By Caroline Wilson on March 22, 2018
I write this at 10 am on a Thursday morning from a cafe in East London during a short pit stop between a morning yoga class at the office and heading off to Victoria to give a talk at the National Audit Office about our row. To say life is hectic is an understatement. The girls have become a welcome constant in my everyday life and my every minute outside of the office is consumed by thoughts and tasks related to the row. As well as working tirelessly in our attempts to secure corporate sponsorship, we’re staying true to our mission and spreading the word on plastic pollution and helping drive individuals towards action in the fight to turn the tide on plastic.
As we build out our calendar of events for the next few months and mull over our previous speaking events, we’re slowly starting to come to the realisation that our journey to the start line is an adventure in itself. Our unfinished story of embracing the fear of failure and throwing ourselves blindly into the unknown in the pursuit of both accomplishment and purpose actually has the ability to inspire others. To quote one of the truly brilliant individuals that have inspired us on our journey…
“You're an inspiration ladies, hold onto that when the times get tough- never forget who you might be inspiring.”
- Lauren Morton
It’s all too easy to focus on the end goal - rowing into English Harbour in Antigua, as a weary but triumphant trio of friends - but this challenge isn’t about ‘the end’, it’s about the journey. Ultimately whether we reach Antigua or not is irrelevant (well… you get the picture); everything that comes before it is just as important.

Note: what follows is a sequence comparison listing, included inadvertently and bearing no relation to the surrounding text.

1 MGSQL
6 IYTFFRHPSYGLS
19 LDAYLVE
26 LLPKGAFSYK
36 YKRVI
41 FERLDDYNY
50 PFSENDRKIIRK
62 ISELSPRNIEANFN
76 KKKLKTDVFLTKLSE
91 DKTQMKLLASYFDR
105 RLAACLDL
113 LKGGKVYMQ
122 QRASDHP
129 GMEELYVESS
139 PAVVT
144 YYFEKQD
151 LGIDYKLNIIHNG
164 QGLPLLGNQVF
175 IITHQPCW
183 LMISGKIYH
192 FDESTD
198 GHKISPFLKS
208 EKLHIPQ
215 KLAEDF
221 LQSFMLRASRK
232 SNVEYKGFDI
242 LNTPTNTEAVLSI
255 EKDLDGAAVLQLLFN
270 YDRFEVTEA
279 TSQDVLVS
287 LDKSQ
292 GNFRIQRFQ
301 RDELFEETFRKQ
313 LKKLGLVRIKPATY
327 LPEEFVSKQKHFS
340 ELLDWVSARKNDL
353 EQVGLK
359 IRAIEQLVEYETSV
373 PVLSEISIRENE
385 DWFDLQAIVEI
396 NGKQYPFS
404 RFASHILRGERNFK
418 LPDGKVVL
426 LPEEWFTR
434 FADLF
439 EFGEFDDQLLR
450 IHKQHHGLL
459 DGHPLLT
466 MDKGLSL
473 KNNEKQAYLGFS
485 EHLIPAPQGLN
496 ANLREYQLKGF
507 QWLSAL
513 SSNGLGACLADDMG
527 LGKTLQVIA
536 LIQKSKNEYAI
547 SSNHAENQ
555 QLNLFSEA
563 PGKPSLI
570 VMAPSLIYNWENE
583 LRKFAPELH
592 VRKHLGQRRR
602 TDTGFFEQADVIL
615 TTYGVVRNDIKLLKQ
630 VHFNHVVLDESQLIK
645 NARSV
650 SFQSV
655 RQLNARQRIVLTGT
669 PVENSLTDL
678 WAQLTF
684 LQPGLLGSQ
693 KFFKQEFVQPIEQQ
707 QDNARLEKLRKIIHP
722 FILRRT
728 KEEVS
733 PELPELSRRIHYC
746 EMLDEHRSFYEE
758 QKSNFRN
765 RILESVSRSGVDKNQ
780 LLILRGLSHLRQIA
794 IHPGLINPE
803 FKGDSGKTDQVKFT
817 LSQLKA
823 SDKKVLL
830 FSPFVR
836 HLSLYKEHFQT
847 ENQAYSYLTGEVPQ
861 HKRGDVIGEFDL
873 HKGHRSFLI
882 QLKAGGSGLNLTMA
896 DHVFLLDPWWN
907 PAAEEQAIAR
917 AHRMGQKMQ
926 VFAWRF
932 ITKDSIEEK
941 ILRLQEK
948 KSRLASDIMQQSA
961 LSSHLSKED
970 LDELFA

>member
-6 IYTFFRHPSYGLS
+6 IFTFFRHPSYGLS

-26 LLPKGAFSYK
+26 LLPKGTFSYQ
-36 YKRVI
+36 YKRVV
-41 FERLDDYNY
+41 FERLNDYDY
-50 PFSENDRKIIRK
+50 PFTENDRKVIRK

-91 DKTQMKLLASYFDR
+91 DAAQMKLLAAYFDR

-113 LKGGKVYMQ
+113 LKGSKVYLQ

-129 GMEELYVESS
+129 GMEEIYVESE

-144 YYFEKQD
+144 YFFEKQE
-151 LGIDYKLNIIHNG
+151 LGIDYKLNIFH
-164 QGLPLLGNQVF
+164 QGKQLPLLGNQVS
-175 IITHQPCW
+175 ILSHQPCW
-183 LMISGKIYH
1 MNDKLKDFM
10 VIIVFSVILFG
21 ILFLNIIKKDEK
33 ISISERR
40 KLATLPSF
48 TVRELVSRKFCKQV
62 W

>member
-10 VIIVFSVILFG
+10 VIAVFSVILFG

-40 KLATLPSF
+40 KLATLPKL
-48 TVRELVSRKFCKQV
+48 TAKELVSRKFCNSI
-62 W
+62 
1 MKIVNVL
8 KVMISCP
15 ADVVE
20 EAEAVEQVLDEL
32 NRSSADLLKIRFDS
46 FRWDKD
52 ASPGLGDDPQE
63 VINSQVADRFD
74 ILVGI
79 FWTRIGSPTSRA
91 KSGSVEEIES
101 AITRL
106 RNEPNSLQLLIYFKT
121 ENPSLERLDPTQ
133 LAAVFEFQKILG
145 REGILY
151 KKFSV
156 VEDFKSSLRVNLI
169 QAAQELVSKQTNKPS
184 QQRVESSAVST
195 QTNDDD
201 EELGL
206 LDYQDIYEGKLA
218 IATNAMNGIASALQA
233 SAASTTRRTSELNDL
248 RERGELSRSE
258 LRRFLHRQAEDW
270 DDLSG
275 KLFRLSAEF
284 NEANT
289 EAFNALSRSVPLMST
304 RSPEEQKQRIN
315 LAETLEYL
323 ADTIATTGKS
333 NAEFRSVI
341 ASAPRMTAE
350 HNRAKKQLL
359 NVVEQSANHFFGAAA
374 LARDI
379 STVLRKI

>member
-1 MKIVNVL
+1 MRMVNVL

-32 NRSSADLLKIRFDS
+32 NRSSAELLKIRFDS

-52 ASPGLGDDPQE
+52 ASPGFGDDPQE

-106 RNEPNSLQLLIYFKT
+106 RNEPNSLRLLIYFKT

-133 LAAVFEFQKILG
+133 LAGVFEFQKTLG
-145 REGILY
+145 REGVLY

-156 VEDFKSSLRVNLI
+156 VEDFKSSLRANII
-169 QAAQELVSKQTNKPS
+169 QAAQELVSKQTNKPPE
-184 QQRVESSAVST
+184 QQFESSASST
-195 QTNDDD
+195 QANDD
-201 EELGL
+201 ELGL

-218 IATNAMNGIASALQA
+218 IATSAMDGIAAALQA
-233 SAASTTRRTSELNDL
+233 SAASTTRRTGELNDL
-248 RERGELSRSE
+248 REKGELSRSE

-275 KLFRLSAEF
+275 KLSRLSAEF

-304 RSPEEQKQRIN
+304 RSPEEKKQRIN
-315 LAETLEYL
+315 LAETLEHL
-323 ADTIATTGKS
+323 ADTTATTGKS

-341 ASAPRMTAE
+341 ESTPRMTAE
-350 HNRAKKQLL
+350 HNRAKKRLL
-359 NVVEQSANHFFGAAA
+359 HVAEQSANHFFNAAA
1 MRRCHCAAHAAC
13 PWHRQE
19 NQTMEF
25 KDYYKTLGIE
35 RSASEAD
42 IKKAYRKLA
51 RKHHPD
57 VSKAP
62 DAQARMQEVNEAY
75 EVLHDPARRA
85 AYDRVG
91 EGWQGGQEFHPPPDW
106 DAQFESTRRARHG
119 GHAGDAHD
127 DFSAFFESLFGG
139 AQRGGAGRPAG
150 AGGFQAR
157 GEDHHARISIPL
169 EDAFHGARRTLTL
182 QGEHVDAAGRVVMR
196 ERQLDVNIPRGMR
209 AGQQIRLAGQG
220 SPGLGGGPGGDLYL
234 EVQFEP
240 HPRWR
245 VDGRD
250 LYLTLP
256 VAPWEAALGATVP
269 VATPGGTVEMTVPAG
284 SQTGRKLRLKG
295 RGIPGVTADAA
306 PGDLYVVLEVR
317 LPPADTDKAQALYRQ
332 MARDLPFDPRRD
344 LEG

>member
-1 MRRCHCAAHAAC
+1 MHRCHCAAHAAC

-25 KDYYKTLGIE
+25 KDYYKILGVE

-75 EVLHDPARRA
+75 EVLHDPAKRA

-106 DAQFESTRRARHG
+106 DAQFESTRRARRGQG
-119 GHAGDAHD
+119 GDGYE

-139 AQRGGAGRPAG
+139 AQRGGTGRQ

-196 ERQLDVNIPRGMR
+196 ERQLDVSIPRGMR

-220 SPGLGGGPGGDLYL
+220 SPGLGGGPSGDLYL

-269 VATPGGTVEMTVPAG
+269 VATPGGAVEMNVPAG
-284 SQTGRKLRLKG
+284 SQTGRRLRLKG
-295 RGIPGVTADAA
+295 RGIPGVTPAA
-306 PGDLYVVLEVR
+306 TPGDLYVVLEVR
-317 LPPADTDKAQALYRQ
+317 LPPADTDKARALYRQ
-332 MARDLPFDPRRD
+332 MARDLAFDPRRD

“You grow in the journey, not at the end. The end is the icing.”
When we talk of this row we speak mainly of the time we’ll spend at sea because, well, that’s the exciting part right! However, the row is only 10% of the challenge. By the time we line up on the start line in La Gomera this December this challenge will have been a part of our everyday lives for 18 months, yet, assuming things go to plan, we’ll only be at sea for 50 days; that’s only 10% of the time that we’ve dedicated to this challenge.
And dedicate our lives we have. We’ve grown as individuals and as a team more than I ever thought was possible. On top of physically growing in strength and developing new skills when it comes to fundraising, we continue to educate ourselves on the hugely important issue of plastic pollution to ensure we’re spreading the right message. Not only this, but we’ve met some of the most incredible and inspiring people along the way; most recently Alastair Humphreys, Anna McNuff, Natalia Cohen & Roz Savage.
How did I meet these inspiring individuals I hear you ask… I got in the same room as them, and then introduced myself. It sounds so simple but before taking on this challenge I would never have had to confidence to go up to them and introduce myself. Even now I (quite embarrassingly) start with the line “I’m no one special but I just wanted to introduce myself and say thank you”. Not the best opening line I’ll admit. What’s even more insane about this journey, is that people are reaching out to us to say thank you and to ask us to come and speak at their events.
We’re on a journey that has the power to inspire others to take on their Atlantic, whatever that may be for them. But will we succeed in our mission?
“He who risks nothing, stands to gain nothing.“
Failure is an inherent part of adventure. The more we fail the more we learn, and no doubt there will be many failures along the way to the start and finish line. But I’m learning that life gets more interesting when you start saying ‘yes’. We’re taking one step off the plank into the total unknown and trying our damn hardest to follow our dreams. Anything is achievable with the right attitude, belief, and support. And we’re going to prove it.
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